If I feel like that about it, then why bother with preservation at all? It’s so easy to go to extremes, isn’t it? All or nothing… To preserve something, I think it’s an act of love. I don’t believe that something being preserved is dead, at least not entirely. I think there’s a beauty in that, perhaps not the same beauty as when that thing was more alive, but a beauty nonetheless. Preservation gives a chance for that beauty to reach “just one more person”.

A little weird, I guess, right? I see this a bit as a spectrum, not a binary one or the other. To me, preservation exists in the in-between, in the gray. It’s important because it can be lost. The CAN is essential there though. To “outstay one’s welcome”, there’s an ugliness to that, no? Life AT-ALL-COSTS, NO MATTER WHAT sounds a little scary to me. Death is not someone you leave at the front door when they come knocking. You let them in, offer some tea, maybe talk a bit. Much more graceful than having your place broken into in the middle of the night.


basement community - 27 Jan 2023

What’s your website about?

It’s about me, I guess. It’s primarily a digital garden. Meaning, I start and finish things when I feel like it. It’s also about personal websites, and psychology, and philosophy, and education, and my struggles and interests.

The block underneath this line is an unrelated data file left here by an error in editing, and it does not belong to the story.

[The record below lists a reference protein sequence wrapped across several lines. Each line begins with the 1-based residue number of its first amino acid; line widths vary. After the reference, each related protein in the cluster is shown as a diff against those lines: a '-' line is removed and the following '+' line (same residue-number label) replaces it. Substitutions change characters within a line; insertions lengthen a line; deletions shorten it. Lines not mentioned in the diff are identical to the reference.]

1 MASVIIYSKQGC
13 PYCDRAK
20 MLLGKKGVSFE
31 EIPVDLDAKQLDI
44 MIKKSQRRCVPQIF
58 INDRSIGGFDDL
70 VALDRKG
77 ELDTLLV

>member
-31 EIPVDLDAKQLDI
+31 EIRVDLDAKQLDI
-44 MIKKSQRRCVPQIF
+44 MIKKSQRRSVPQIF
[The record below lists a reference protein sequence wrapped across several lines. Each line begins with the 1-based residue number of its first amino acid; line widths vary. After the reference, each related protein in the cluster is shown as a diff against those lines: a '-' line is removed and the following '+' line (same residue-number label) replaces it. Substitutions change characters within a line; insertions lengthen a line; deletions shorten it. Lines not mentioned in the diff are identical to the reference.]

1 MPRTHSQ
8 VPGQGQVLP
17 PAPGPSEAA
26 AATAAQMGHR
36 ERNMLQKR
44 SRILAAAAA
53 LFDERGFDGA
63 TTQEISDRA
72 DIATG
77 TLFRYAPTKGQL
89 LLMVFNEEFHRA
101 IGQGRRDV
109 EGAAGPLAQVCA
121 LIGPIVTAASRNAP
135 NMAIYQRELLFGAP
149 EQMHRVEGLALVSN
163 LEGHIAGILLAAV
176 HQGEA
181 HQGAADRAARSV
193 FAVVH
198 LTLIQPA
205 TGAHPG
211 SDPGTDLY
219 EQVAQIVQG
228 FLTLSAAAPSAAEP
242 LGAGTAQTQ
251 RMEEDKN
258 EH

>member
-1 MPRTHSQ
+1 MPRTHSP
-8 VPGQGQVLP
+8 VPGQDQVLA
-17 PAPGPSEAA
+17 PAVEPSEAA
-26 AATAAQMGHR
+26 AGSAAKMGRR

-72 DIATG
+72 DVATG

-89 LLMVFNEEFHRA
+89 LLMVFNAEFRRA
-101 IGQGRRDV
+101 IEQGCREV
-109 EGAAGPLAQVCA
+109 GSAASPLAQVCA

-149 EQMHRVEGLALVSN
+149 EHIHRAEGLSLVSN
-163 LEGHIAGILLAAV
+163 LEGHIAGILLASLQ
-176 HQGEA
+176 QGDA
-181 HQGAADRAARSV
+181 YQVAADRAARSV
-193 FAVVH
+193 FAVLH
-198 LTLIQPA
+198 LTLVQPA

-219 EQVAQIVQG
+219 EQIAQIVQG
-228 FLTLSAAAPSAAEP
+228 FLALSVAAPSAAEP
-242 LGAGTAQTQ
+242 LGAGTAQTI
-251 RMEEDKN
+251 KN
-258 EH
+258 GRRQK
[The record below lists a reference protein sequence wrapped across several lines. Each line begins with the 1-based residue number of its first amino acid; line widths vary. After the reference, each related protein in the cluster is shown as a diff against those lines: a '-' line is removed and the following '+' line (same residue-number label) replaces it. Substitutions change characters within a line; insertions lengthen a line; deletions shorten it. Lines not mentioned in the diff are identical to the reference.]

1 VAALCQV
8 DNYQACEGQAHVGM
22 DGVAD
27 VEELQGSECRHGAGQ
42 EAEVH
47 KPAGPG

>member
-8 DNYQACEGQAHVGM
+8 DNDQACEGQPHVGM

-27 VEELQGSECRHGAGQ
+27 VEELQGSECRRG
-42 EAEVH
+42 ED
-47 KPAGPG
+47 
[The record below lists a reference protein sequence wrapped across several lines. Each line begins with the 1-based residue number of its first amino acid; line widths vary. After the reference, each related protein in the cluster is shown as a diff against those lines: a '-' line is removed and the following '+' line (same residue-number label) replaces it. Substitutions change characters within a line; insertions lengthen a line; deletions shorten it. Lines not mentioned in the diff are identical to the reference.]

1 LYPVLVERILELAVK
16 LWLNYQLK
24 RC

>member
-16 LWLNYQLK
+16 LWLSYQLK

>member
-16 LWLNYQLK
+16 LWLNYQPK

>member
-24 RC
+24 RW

What’s your favourite part of your website?

That’s a tough one… But I’d probably go with Personal Web Pages. I just really L-O-V-E exploring other people’s sites. Like, what do they care so much about that they’d go through all this hassle… Spend all this time and effort. What’s their world like? What’s their message?

If people could only view one part of your site, which part would it be?

Dear visitor, I do not know what it is you are looking for… But, in my time spent exploring the sites of others, sometimes finding the things I wasn’t looking for proved just as valuable.

On Site Navigation

Yesterweb Forum - 25 Jan 2023

In my opinion, in a “perfect world”, a site could be navigated in any way the visitor wishes.

~ Thematically (by Category) ~ ideally in the manner / order the webmasters considers most valuable / important.

~ Via Sitemap ~